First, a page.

From Parma to Genoa, under quite hot temperatures, stage 12 of the Giro d’Italia proved to be a good day for the breakaway, as Italy’s Stefano Oldani took the win in the port town. Arnaud Démare got to the finish line about twenty minutes later with most of his teammates, after having increased his lead in the points classification during the intermediate sprint located at the start of the stage. Towards Cuneo tomorrow, the course could lead to a sprint.

The day’s profile towards the Ligurian coast, on Thursday, was one clearly made for the breakaway. As often in such a situation, the fight to get into the right move therefore proved to be the most intense part of the race. Eventually, the breakaway established itself after no less than sixty kilometres. This even occurred just after Arnaud Démare won the intermediate sprint in Borgo Val di Taro. “Given that there was no breakaway when we approached the sprint, Arnaud gained twelve points, which is the good thing about today“, noted Sébastien Joly. In the lead, the breakaway made of about twenty men included Mathieu van der Poel, Bauke Mollema, Wilco Kelderman and Lucas Hamilton, but no member of the Groupama-FDJ cycling team. “After seeing the guys last night, we felt that they were coming off of two tough stages”, explained Sébastien Joly. “We felt it was best to ease off a bit today. We preferred to manage our strengths ahead of the next few days. We still designated Attila to try to get into the breakaway. He didn’t manage to take it, but it doesn’t matter, he will have other chances in the next few days”.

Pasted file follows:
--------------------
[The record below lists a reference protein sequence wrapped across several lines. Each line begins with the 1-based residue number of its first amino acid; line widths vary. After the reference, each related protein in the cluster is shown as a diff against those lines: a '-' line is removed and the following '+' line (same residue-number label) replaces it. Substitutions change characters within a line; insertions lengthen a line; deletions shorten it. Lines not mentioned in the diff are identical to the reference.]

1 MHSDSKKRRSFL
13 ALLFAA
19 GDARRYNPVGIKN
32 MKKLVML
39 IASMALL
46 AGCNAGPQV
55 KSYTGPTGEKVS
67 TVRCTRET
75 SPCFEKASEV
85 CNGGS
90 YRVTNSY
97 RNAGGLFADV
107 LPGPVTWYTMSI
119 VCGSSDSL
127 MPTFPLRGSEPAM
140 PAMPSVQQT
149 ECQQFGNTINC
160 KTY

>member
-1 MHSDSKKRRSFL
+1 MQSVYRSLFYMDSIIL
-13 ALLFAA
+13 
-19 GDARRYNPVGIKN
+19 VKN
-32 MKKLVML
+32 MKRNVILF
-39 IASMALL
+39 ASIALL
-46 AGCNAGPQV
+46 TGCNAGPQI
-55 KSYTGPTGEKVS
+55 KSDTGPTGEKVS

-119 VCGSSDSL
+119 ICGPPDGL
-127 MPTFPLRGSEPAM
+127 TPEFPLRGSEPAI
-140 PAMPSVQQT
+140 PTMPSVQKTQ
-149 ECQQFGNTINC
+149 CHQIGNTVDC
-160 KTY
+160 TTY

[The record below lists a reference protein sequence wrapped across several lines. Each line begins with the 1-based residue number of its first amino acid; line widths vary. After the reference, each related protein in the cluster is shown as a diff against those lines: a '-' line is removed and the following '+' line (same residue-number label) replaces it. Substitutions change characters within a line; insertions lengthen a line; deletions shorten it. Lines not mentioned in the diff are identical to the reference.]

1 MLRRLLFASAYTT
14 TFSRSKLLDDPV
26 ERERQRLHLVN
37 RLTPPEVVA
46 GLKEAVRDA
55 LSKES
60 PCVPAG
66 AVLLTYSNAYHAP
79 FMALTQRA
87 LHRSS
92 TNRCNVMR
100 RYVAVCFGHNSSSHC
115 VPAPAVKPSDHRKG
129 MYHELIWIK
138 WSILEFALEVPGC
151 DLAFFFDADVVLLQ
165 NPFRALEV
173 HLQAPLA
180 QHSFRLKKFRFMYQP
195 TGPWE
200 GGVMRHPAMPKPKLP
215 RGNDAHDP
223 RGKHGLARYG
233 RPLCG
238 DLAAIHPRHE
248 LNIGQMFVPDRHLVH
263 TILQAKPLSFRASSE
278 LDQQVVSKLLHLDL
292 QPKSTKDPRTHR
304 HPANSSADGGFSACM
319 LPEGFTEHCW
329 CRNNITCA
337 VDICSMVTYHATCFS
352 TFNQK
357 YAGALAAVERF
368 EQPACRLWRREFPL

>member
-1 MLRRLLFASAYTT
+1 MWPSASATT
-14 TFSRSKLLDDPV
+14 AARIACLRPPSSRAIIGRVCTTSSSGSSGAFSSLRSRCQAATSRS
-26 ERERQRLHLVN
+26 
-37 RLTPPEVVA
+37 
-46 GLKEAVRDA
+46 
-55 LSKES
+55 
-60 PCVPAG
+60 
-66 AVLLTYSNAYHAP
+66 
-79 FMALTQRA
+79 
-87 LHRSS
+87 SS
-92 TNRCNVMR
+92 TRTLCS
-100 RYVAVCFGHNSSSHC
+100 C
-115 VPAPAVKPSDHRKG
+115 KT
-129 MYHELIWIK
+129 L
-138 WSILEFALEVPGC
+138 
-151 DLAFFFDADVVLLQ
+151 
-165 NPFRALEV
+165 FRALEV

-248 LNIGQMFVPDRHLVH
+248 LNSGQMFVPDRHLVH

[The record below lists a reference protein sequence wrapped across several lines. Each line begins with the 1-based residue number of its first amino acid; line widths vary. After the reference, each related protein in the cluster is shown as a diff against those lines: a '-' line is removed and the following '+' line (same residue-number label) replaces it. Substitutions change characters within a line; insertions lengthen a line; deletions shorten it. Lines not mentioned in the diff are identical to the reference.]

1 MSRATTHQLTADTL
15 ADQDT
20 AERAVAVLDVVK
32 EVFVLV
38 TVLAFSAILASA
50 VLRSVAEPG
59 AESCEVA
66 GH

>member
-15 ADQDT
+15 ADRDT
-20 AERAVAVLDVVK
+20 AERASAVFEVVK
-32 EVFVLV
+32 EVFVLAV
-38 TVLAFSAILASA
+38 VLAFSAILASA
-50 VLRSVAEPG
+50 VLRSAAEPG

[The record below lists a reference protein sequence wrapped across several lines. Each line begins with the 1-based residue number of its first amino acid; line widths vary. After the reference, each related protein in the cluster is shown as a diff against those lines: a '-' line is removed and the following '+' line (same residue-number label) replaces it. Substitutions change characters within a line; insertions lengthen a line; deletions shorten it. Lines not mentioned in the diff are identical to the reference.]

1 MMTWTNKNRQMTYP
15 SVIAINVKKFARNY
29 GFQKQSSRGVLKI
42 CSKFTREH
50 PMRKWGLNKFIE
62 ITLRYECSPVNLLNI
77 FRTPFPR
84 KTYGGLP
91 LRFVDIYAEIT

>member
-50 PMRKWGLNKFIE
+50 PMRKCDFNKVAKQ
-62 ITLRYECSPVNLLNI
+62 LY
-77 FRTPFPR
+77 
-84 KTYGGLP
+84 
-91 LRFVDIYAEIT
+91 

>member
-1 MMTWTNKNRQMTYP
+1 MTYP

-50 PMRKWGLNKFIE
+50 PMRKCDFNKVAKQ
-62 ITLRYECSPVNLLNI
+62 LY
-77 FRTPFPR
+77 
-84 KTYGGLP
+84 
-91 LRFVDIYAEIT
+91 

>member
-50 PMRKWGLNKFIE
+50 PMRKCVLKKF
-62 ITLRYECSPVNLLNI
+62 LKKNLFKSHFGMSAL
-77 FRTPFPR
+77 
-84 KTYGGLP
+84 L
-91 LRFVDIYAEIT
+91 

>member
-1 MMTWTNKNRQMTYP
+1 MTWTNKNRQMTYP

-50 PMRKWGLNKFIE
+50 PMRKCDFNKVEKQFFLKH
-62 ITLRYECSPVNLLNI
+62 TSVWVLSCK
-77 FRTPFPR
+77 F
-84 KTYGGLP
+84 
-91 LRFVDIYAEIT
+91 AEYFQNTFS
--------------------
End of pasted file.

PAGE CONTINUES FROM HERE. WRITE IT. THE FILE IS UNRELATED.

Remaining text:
“The goal was also to save energy”, Arnaud Démare

Everyone then quickly realized that the day’s fugitives were therefore going to go for victory after a hilly second part of the race. Eventually, Stefano Oldani conquered the win in Genoa, in a three-man sprint. The pink jersey group finished nine minutes later with Attila Valter, Tobias Ludvigsson and Ramon Sinkeldam inside it, while the rest of the team came to the finish within the gruppetto nearly twenty minutes behind the winner. “The goal was also to save energy for tomorrow in order to seek another victory”, said Arnaud Démare after the podium. On Thursday, the Frenchman increased his lead to 86 points for the ciclamino jersey, and now hopes to raise his arms for the third time in this Giro tomorrow, in Cuneo. To do so, he will need to cover 150 kilometres but above all get over a second-category climb about one hundred kilometres from the finish.

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